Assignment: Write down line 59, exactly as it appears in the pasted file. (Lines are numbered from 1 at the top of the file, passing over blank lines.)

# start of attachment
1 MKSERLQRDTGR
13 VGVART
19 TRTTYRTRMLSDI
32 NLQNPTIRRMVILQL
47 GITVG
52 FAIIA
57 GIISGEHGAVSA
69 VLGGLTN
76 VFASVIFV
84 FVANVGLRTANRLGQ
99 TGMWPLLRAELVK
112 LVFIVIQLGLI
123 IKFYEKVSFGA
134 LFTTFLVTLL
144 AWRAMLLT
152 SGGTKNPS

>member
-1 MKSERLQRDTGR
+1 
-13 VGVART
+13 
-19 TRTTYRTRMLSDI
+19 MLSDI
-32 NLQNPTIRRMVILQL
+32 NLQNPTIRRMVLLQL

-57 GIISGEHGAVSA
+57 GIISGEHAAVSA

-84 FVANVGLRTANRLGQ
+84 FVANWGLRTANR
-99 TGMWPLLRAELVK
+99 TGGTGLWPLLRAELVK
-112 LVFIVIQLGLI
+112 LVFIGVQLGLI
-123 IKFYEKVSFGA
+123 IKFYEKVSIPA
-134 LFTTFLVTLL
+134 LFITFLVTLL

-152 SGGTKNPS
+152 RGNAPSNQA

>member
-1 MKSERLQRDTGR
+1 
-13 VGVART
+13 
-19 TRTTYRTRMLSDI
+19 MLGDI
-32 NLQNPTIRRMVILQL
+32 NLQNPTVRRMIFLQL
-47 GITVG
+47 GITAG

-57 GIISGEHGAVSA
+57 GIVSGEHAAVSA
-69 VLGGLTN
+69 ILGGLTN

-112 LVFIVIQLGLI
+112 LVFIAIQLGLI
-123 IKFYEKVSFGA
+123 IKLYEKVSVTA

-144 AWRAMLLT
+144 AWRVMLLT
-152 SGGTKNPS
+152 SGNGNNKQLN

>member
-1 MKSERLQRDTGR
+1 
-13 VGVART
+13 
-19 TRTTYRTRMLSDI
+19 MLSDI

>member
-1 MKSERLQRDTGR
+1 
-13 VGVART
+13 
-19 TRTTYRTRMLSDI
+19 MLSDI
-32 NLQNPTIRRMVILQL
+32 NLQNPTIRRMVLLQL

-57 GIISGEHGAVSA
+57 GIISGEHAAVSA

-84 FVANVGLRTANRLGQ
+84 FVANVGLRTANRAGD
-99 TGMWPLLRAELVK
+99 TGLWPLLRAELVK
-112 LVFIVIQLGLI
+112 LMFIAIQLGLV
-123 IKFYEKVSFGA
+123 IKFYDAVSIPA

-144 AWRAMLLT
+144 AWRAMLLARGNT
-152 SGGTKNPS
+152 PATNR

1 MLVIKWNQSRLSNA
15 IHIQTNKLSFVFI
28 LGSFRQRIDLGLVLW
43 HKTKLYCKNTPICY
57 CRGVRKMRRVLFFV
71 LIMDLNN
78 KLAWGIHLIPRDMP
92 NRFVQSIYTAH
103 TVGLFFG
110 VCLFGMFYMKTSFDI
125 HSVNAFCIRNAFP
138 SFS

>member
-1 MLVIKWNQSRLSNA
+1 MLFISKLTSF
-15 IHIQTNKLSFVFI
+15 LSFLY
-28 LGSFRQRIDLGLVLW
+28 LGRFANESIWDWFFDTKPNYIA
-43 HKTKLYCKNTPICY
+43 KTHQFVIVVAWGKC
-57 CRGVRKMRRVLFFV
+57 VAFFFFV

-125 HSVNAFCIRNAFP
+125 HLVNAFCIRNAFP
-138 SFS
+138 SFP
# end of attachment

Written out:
-144 AWRAMLLT